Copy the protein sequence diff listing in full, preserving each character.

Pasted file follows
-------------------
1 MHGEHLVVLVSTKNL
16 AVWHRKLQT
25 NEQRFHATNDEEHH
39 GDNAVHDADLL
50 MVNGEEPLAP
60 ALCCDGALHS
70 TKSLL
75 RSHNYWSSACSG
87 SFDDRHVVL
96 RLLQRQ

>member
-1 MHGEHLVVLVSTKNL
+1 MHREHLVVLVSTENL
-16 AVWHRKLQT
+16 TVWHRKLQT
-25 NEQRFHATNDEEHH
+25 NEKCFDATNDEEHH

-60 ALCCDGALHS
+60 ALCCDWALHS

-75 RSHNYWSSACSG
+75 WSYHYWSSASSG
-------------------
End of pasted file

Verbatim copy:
1 MHGEHLVVLVSTKNL
16 AVWHRKLQT
25 NEQRFHATNDEEHH
39 GDNAVHDADLL
50 MVNGEEPLAP
60 ALCCDGALHS
70 TKSLL
75 RSHNYWSSACSG
87 SFDDRHVVL
96 RLLQRQ

>member
-1 MHGEHLVVLVSTKNL
+1 MHREHLVVLVSTENL
-16 AVWHRKLQT
+16 TVWHRKLQT
-25 NEQRFHATNDEEHH
+25 NEKCFDATNDEEHH

-60 ALCCDGALHS
+60 ALCCDWALHS

-75 RSHNYWSSACSG
+75 WSYHYWSSASSG